In the universe of investing, there are five major investment styles that experienced investors use to define their investing. Choosing the right investing style that suits you can be a major factor that determines whether you would become a successful investor. However, before you wonder off too far, let’s start by first learning about the five investment styles that everyone ought to know about in investing in Singapore.
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Value Investment style
Yes, value investing. How can we talk about investing without talking about the most acclaimed investment style? Value investing is a fairly simple concept to understand. But it is often hard to execute as an investor.
Value investing focuses on investing in decent companies at low prices. After which, the stocks are held in your portfolio for 2-5 years before selling it at a profit. This is because value companies are often overlooked by the market. As such, it takes a few years before the market (i.e. other investors) start to truly appreciate the earning capacity or assets of the company.
The common measures that are used to determine value companies are price-to-earnings, price-to-book, price-to-sales and dividend yield. To find value plays, one has to screen the market for low PE, PB, PS or high dividend yield stocks as a first step to uncovering one.
The most famous value investor is Benjamin Graham, who introduced the idea of value investing to the world and his protégé Warren Buffett.
Growth Investment style
If value investing is one end of the spectrum, then growth investing is the opposite end. Unlike value investing which looks at the current valuation of the company, growth investing looks at the future valuation of the company.
Growth investors are more concerned whether the companies are able to continue growing to attain a much larger size. These companies are usually in industries where it is still in the early stage. Growth investing involves looking out for companies that are able to grow at an above average rate, compared to its peers or other industries. Growth investors typically look for investment returns in the form of capital gains.
Peter Lynch is the most famous growth investor. He coined the price-earnings-to-growth ratio, which values companies based on its current earnings and growth rate.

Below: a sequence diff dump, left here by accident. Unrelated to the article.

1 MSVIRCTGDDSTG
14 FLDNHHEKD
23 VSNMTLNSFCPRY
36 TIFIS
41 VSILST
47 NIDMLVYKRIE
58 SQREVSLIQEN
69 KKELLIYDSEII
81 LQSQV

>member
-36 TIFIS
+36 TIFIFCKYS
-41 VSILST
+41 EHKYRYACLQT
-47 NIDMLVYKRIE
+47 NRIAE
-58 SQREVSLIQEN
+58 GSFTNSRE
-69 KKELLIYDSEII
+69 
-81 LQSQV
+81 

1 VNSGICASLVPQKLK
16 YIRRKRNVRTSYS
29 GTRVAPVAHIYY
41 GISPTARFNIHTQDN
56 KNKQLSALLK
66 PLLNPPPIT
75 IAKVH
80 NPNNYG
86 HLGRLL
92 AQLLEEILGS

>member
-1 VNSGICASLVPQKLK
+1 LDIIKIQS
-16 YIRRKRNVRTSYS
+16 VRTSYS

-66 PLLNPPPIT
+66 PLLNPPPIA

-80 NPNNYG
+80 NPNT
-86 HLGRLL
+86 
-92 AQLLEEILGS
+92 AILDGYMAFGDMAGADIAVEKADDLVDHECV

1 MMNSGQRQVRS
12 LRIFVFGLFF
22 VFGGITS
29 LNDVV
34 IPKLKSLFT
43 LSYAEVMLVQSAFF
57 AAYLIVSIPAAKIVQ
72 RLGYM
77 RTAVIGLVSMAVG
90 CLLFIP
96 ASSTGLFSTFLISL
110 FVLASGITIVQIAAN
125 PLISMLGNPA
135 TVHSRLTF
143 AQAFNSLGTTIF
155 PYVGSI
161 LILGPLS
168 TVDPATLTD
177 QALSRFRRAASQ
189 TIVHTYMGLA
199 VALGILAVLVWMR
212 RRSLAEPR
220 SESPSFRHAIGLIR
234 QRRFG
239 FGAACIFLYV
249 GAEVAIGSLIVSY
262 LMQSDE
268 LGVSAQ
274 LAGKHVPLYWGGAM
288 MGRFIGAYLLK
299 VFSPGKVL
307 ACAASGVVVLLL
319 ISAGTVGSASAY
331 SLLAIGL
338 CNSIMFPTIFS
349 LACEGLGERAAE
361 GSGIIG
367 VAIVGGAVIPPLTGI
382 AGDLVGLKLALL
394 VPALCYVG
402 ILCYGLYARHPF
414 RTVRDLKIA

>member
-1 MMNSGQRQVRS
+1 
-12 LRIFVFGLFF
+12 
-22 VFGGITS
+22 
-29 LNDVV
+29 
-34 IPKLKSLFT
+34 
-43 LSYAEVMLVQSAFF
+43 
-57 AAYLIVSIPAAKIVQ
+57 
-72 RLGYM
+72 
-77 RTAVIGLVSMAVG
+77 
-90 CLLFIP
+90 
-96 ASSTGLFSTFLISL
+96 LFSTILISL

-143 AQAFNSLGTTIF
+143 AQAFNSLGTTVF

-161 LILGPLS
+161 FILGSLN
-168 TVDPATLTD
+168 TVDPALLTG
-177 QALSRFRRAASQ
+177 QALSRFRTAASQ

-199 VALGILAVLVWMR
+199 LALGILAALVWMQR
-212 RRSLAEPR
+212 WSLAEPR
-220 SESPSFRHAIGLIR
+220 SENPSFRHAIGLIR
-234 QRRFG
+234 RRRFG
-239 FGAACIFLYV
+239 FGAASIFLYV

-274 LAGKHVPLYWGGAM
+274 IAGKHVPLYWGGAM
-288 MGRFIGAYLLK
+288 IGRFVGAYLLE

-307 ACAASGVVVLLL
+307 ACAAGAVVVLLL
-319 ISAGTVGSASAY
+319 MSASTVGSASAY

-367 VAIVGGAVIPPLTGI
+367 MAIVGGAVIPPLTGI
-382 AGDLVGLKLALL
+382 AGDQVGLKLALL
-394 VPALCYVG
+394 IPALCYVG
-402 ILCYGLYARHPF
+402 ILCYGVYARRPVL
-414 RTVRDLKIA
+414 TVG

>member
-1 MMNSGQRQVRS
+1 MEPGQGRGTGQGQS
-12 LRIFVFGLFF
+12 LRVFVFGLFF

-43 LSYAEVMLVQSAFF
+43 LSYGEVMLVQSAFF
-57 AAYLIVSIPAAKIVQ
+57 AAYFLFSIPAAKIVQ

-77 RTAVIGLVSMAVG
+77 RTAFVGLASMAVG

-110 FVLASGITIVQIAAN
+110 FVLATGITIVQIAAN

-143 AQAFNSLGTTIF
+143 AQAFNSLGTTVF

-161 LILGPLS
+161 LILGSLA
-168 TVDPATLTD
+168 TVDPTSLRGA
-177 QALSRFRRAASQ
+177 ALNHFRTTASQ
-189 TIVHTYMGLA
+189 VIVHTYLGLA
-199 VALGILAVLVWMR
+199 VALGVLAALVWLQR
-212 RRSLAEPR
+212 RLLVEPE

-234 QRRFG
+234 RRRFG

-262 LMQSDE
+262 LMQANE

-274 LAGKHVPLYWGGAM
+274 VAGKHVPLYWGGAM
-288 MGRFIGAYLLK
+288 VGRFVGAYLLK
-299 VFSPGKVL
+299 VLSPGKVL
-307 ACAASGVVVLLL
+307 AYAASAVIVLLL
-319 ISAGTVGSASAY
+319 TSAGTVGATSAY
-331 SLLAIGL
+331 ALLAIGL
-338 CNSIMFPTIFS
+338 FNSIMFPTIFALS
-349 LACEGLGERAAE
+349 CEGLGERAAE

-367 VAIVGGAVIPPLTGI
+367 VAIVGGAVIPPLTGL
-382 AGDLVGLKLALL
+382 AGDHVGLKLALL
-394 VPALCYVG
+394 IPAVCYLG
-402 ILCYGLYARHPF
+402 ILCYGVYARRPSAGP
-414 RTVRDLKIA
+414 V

Index/Passive Investment style
Rather than spending your time trying to beat the market, why not just buy the market? That’s exactly what index investing is trying to achieve. Instead of investing in individual stocks or a portfolio of stocks for above average performance, why not just invest in the index and generate the same returns as the index?
The advantage of index investing is the fact that it is a passive form of investing. You don’t have to decide which stock to put in your portfolio or review your portfolio regularly. All you have to do is to review it every six months or a year.
One of the biggest supporter for index investing is Warren Buffett. Warren Buffett believes that if you are looking for a simple plan to retirement, then index investing is the style for you. He recently beat a hedge fund manager in his ten-year bet that his S&P 500 fund would beat the average of any five hedge funds in the world.
Dividend Investment style
Dividend investing is the art of investing in companies that pay high dividend or companies that are growing their dividends at breakneck pace. They are known as high yield dividend investing and high dividend growth rate investing respectively.
High yield dividend investing involves finding large cash cows that are now slow-growing companies. Because of its sheer size and dominance in the industry, there is little they can do with the obscene amount of cash flow they are making. The cash is usually distributed as dividends to its shareholders.
High dividend growth rate investing is different. Instead of investing in existing cash cows, this style invests in companies with fast growing dividend. Investors usually do not mind the current lower-than-average dividends.
Sector Investment style
Instead of looking at individual stocks, sector investing takes a ‘big picture’ approach. Sector investing involves investing in specific sectors of the economy based on the outlook of the sector in the general economy. The stock market is often divided into 10 major sectors, which represent key areas of the economy.
For example, the Fed’s interest rate hike cycle in 2018 will be a boon for the financial sector. The recovering property market in Singapore is also a boon for the property sector. Based on these general outlook, investors adopting the sector investing style will allocate a larger portion of their portfolio to these two sectors.
Ultimately you need to know what you need based on your age, and if you are in your 40s, you could start planning for retirement.
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